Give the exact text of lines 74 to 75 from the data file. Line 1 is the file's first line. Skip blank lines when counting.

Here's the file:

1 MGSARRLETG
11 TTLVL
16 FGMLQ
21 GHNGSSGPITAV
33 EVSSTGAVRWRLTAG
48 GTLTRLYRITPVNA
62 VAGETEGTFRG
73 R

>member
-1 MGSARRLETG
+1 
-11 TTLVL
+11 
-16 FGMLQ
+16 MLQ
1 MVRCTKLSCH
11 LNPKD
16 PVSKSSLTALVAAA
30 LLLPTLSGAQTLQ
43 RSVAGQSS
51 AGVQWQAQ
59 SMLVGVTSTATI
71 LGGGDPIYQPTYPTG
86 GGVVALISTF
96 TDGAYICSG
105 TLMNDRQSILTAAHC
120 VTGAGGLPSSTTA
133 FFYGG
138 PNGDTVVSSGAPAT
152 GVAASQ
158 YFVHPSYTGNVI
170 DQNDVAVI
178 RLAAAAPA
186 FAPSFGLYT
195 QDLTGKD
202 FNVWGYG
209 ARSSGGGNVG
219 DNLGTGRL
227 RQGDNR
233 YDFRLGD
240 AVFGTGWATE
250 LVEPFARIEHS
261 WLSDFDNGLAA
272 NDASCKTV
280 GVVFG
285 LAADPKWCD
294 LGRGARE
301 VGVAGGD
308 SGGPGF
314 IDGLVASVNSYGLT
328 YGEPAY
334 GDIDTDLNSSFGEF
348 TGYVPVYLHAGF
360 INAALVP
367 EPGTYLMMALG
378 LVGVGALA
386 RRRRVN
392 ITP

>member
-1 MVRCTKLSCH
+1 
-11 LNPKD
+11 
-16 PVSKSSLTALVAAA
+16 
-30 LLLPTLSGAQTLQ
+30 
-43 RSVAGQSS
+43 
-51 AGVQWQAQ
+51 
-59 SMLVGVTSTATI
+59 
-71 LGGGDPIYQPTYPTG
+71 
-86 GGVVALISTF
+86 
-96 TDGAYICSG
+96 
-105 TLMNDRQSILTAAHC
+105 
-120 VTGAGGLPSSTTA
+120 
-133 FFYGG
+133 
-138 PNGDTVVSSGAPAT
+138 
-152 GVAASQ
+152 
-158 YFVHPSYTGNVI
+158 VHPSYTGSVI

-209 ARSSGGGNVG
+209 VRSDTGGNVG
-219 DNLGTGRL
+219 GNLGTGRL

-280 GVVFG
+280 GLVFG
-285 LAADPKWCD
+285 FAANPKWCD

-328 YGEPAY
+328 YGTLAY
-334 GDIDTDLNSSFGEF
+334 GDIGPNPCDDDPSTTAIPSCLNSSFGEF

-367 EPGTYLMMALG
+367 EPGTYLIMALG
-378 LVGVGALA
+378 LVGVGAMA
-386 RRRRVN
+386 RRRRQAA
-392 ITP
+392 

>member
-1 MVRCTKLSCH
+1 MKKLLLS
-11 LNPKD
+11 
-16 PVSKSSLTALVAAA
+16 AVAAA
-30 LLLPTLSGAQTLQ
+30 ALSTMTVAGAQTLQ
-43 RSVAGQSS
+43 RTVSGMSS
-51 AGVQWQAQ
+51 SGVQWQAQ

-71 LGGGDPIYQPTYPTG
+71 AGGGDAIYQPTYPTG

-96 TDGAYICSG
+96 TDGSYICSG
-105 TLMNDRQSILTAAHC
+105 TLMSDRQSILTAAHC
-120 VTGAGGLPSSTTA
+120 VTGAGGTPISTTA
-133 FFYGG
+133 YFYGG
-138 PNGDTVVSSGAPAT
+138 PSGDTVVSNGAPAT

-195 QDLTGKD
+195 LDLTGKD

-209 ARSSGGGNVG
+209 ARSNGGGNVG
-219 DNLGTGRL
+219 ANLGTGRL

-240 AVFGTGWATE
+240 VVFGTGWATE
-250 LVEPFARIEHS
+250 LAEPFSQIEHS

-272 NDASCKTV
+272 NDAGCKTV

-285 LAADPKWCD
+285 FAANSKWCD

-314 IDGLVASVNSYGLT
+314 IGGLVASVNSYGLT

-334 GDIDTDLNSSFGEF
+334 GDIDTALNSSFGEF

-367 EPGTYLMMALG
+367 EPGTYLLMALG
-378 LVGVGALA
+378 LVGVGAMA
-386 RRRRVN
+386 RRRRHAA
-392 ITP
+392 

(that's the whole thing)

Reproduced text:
-71 LGGGDPIYQPTYPTG
+71 